“Technology coaches assist teachers in using technology effectively for assessing student learning, differentiating instruction and providing rigorous, relevant and engaging learning experiences for all students” (ISTE 2011).
c. Coach teachers in and model engagement of students in local and global interdisciplinary units in which technology helps students assume professional roles, research real-world problems, collaborate with others and produce products that are meaningful and useful to a wide audience (ISTE 2011).
A successful school technology program engages students “in local and global interdisciplinary units” in which they “produce products that are meaningful and useful to a wide audience” (ISTE 2011). Technology coaches can support this effort by designing learning experiences in which “technology helps students assume professional roles, research real-world problems, and collaborate with others” (ISTE 2011).
Global Collaborative Projects
My students and I have participated in Pernille Ripp’s Global Read Aloud every year, and so we are natural fans of global collaborative projects. During my coursework in the Seattle Pacific University Digital Education Leadership Master’s Degree program, my students and I delved deeper into the global collaborative project (GCP) experience.
My 6th graders participated in a Mystery Skype session with students at a school in New Zealand. This project involved students “assuming professional roles” and “collaborating with others” to build skills in geography and to learn about another culture and to share information about their own culture (ISTE 2011).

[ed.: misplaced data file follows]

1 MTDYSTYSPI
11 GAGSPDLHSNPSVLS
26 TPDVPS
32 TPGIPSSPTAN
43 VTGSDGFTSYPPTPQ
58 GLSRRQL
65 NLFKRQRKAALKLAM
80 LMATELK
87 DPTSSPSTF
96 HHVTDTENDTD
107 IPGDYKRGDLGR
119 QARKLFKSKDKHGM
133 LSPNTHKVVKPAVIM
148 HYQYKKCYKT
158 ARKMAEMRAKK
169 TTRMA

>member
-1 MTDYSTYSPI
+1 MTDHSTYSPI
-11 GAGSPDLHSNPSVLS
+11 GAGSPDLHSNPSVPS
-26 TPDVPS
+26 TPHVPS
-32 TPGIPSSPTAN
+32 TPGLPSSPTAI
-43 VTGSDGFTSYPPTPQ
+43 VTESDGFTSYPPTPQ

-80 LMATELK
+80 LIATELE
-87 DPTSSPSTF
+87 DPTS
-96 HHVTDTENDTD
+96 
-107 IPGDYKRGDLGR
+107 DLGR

My 8th graders participated in the Global Nomads Group‘s global collaborative project with the Students Rebuild: Healing Classrooms Challenge and the International Rescue Committee. This project involved students using technology to learn about the experiences of Syrian refugee children (through The New York Times virtual reality experience “The Displaced“), and “collaborating with others” to raise awareness and take action through making and sending pinwheels to Students Rebuild in order to contribute to a matching funds campaign.
The overall strengths of these projects—as with all GCPs—are the organic weaving together of standards from multiple academic areas, with the added strength of real-world application. Students are learning and using an amazing amount of academic + work + life skills in the preparation for and execution of this experience. The technology used made this connection possible.
You can read more about our experiences in my blog posts:
- Global Collaborative Project Part I: Ready, Set, Action!
- Global Collaborative Project Part II: One Down, Two to Go!
- Global Collaborative Project Part III: Final Report
Technology coaches contribute to a technology-enhanced learning environment by engaging students in learning experiences in which they use technology to “assume professional roles, research real-world problems, and collaborate with others” to “produce products that are meaningful and useful to a wide audience” (ISTE 2011).
- International Society for Technology in Education (ISTE; 2011). Standards for Coaches. Retrieved from http://www.iste.org/standards/standards/standards-for-coaches